Illinois Central Railroad Company

After several failed attempts to build a north-south railroad in Illinois, a successful campaign to build such a railroad began in 1850, when Congress, at the behest of Senator Stephen A. Douglas, granted the state nearly 2.6 million acres of federal land. The grant included alternate 640-acre sections of public land adjacent to and within six miles of both sides of the two-hundred-foot-wide right-of-way. The legislation gave the Illinois General Assembly the right to dispose of the land to help pay for the construction of the railroad. Congress specified the general route of the railroad and required that it be completed within ten years. In February 1851, the Illinois General Assembly passed the incorporating act, or charter, establishing the Illinois Central Railroad. The charter named the directors of the Illinois Central Railroad and authorized them to survey the right-of-way for the main line from Cairo, north to LaSalle, with a branch running northwest, via Galena, to the Mississippi River at Dunleith (East Dubuque), Illinois, and another branch running northeast to Chicago. Including the branches, the proposed railroad would be approximately 705 miles long and would run through thirty counties, surpassing the New York & Erie Railroad, which was 300 miles long in the early 1850s. The company directors met in New York City in March 1851, and at that meeting they accepted the legislative charter and elected New York railroad developer Robert Schuyler as company president. The company directors immediately began subscribing stock and seeking foreign investment and loans. Beginning in May 1851, chief engineer Roswell B. Mason supervised the survey work needed to locate the route of the railroad in Illinois. After company engineers established a route, contractors broke ground in December. In May 1852, contractors completed the line from Chicago to the Michigan Central Railroad, at the Indiana border, connecting Chicago with eastern cities by rail for the first time. A year later, in May 1853, contractors completed the first sixty miles of the main line, from LaSalle to Bloomington, Illinois. As workers completed sections of track, those sections were immediately opened to freight and passenger traffic. Despite labor shortages and rising prices for building materials, by September 1856, workers had laid all of the proposed track, and the company formally opened the railroad for business. During 1857, contractors completed work on company infrastructure, including station buildings and fences and the replacement of temporary bridges and culverts. The total cost of construction was more than $26 million. The completion of the Illinois Central Railroad allowed agricultural produce to arrive at eastern markets less expensively than in previous years. The railroad also spurred population and business growth in Illinois. Company revenue through 1860 totaled approximately $13 million, with a net revenue of $4 million.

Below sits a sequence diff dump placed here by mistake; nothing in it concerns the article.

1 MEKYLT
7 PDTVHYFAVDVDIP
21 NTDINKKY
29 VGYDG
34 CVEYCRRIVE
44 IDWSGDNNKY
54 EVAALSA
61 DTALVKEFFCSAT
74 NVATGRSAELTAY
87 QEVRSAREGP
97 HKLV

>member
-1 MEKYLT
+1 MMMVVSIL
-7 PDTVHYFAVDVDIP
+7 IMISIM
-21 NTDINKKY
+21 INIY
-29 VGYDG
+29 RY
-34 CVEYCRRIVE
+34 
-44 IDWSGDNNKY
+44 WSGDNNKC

Paul W. Gates, The Illinois Central Railroad and Its Colonization Work (Cambridge, MA: Harvard University Press, 1934), 14-98 passim; John F. Stover, History of the Illinois Central Railroad (New York: Macmillan, 1975), 16-84 passim; “An Act Granting the Right of Way, and Making a Grant of Land to the States of Illinois, Mississippi, and Alabama, in Aid of the Construction of a Railroad from Chicago to Mobile,” 20 September 1850, Statutes at Large of the United States 9 (1862):466-67; “An Act to Incorporate the Illinois Central Railroad Company,” 10 February 1851, Private Laws of Illinois (1851), 61-74.